Water is ubiquitous, the ultimate source for life and the most important commodity for human existence. No less importantly, water is a critical input for food. Yet only a small fraction of total global water – less than 1% – is usable for food production, due to salinity and glaciers1. As a result, water represents one of the single most important determinants of the value of today's investment opportunities in food production and farmland.
Although water is used, it is neither created nor destroyed, meaning that the total existing amount remains constant. That total must be shared by a global population that is expected to increase from 7 billion today to more than 9 billion by 2050, according to United Nations estimates. What's more, over the past 100 years, increases in water demand have outpaced overall population growth by a factor of two2. In 1990, 10,000 cubic meters of fresh water was available for each person; by 2010 that amount had dropped to 7,770 cubic meters3.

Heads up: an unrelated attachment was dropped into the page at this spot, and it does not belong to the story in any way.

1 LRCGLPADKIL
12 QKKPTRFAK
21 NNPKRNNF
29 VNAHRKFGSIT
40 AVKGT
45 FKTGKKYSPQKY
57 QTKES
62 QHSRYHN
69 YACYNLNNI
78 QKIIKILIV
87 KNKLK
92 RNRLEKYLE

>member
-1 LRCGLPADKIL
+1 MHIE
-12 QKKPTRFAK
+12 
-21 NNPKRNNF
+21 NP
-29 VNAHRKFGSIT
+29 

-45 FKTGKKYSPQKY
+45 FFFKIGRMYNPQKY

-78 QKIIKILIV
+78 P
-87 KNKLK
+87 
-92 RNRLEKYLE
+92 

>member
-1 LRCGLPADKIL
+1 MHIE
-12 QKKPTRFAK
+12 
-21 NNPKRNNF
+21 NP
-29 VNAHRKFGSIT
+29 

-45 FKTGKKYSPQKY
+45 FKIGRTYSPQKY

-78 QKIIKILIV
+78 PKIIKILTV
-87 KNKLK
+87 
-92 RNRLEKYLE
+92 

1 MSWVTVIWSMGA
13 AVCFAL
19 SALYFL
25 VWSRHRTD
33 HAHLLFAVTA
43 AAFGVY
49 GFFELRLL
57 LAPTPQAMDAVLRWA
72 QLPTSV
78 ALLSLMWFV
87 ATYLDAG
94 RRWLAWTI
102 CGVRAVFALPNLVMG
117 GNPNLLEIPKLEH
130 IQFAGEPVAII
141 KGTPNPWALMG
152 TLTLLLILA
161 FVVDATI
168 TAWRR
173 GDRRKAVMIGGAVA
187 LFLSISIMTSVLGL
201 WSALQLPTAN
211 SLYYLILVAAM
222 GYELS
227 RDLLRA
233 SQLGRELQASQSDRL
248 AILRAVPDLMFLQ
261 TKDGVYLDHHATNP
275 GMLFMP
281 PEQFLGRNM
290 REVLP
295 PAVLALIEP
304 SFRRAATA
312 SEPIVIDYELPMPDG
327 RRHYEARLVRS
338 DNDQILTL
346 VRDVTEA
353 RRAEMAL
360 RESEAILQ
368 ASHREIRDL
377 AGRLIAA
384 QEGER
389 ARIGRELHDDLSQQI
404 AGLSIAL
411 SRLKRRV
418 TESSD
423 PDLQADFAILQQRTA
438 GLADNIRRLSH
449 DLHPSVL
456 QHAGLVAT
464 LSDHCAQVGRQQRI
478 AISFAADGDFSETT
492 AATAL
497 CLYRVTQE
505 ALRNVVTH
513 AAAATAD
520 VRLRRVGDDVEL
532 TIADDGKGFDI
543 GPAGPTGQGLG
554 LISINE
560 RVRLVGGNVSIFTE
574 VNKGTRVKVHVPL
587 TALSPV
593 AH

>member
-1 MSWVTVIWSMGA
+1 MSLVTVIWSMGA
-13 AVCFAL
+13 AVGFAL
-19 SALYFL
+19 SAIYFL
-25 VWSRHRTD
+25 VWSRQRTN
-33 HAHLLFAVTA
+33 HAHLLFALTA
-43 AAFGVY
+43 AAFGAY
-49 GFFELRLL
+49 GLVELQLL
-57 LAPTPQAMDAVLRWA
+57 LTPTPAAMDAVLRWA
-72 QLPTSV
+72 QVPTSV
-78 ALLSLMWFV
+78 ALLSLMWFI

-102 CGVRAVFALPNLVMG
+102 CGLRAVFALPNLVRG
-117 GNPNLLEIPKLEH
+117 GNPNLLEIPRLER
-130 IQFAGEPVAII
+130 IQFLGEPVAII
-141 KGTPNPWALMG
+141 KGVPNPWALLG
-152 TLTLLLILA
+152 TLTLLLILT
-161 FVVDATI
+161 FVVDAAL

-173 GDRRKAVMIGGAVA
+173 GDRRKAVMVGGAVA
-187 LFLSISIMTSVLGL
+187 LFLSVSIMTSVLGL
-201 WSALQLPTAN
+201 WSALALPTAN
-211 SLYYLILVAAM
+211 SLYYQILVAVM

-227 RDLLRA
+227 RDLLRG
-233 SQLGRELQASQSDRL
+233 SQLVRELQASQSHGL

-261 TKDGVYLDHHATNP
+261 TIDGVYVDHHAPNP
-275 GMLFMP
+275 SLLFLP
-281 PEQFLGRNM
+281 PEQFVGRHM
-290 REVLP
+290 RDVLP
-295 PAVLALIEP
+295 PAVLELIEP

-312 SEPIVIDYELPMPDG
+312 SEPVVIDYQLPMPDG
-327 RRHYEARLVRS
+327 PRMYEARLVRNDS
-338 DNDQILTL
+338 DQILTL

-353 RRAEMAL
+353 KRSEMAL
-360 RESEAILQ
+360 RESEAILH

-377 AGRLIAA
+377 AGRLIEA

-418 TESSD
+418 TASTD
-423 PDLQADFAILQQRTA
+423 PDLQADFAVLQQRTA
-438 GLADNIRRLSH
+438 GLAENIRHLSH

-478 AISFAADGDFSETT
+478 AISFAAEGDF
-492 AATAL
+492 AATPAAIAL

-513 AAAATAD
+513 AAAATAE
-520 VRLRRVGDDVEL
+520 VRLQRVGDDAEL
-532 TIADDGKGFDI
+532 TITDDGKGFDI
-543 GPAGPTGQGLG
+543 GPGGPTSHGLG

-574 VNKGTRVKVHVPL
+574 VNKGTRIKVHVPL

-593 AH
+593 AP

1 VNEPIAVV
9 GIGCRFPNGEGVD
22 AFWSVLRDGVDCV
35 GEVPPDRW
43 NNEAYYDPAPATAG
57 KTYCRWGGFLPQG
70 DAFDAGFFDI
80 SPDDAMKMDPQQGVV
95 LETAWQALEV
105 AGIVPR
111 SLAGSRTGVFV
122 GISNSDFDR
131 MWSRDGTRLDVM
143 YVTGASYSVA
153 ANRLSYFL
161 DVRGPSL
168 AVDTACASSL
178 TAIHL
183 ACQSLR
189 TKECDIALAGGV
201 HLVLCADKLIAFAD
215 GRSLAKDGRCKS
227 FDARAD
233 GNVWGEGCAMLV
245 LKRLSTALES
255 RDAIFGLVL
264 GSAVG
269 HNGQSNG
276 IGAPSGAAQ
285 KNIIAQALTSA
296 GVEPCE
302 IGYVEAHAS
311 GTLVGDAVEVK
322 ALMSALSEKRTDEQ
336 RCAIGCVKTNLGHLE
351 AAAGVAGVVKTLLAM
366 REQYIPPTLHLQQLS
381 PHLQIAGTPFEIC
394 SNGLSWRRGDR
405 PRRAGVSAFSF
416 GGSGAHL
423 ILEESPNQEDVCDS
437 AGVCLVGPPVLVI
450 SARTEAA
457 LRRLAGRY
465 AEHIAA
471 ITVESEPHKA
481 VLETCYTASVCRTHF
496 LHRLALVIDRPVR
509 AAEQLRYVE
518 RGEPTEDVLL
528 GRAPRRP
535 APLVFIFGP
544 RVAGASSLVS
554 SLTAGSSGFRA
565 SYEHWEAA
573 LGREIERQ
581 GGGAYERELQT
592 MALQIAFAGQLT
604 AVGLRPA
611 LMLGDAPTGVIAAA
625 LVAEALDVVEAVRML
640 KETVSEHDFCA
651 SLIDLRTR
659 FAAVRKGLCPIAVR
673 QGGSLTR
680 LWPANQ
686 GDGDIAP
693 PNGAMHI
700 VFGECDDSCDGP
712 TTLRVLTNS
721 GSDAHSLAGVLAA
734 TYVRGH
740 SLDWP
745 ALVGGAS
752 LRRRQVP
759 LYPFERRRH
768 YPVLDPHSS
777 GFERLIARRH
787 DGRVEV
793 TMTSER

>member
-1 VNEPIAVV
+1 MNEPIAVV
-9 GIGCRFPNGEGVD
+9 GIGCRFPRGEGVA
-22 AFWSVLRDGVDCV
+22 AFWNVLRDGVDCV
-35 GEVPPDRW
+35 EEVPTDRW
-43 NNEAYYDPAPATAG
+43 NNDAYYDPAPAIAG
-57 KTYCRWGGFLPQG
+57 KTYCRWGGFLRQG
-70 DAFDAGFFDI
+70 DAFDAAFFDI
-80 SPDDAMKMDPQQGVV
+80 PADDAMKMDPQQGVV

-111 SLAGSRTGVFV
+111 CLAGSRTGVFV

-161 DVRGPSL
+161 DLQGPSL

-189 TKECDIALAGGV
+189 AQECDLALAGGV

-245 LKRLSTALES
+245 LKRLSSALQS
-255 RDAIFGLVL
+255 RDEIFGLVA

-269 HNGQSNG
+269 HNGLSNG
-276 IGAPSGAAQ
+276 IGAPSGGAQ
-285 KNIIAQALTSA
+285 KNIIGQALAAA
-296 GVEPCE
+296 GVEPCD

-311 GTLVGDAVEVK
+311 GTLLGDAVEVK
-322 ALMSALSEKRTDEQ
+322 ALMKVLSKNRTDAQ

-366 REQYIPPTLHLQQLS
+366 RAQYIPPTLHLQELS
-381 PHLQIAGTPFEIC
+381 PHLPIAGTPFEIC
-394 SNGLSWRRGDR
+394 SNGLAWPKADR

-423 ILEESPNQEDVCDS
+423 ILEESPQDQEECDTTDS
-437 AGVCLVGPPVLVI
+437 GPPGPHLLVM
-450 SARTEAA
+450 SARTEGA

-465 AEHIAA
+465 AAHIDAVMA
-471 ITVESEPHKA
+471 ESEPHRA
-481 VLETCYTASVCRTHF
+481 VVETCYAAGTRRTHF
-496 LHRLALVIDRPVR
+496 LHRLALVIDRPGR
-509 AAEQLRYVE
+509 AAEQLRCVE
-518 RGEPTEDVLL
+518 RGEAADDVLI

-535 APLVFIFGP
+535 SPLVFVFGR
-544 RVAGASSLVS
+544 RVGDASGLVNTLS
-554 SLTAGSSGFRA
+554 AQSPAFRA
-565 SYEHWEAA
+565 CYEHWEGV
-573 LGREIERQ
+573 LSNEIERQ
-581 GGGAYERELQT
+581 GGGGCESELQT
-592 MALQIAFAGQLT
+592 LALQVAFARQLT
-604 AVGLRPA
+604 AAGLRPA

An equally powerful related trend is increasing urbanization, which can lead to higher pollution in fresh water supplies from the byproducts of industrialization and development.4 Half of the world's population now lives in an urban area, and that fraction is expected to grow to over 60% in the next two decades.